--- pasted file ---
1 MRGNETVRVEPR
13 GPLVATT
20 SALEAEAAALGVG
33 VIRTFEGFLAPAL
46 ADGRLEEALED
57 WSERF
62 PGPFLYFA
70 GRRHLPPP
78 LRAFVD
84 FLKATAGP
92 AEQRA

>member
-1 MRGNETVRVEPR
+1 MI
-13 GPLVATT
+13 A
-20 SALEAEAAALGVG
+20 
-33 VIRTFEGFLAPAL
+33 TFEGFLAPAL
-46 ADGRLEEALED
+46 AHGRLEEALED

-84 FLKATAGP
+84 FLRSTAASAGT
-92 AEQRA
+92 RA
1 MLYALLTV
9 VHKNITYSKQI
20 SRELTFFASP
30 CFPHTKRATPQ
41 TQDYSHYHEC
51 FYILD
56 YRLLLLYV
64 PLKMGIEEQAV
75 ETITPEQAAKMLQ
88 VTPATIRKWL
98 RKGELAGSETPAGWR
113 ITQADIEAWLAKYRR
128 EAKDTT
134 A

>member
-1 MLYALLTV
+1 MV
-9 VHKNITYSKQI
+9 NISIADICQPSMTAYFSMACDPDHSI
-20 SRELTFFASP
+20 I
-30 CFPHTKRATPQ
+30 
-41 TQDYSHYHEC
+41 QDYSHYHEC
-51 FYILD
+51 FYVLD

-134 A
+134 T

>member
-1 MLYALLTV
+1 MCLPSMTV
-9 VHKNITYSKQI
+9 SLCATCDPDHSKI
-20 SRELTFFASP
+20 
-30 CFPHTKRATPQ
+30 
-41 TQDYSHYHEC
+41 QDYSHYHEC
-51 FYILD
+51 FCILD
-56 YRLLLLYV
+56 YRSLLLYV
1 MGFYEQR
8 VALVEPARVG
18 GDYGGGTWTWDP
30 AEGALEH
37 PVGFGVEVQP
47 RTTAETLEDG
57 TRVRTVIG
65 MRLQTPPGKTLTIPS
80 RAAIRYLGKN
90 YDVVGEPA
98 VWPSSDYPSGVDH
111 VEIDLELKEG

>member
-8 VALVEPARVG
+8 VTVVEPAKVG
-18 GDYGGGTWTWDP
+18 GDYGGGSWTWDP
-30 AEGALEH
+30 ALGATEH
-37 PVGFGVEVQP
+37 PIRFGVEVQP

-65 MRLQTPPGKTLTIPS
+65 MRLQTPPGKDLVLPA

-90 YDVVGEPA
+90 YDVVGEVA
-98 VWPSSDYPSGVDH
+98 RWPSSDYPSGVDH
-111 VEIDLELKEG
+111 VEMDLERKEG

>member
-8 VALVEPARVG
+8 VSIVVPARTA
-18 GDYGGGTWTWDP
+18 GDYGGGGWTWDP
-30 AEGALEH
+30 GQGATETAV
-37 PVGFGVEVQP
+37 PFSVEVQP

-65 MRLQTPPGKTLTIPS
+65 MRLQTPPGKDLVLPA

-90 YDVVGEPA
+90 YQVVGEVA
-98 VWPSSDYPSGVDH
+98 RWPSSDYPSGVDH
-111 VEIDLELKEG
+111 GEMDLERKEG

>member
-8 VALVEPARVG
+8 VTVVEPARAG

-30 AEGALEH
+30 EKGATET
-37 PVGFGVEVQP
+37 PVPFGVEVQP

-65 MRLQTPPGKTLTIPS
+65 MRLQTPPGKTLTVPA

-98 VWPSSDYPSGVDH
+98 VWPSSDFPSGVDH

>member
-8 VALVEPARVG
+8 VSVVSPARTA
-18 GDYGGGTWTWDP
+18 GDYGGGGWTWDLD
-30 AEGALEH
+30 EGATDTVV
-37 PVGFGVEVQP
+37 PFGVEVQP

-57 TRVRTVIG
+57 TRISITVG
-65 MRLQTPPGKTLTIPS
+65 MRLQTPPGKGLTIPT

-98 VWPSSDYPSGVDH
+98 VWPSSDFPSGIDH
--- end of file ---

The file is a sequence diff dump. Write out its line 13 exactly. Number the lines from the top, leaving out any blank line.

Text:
-1 MRGNETVRVEPR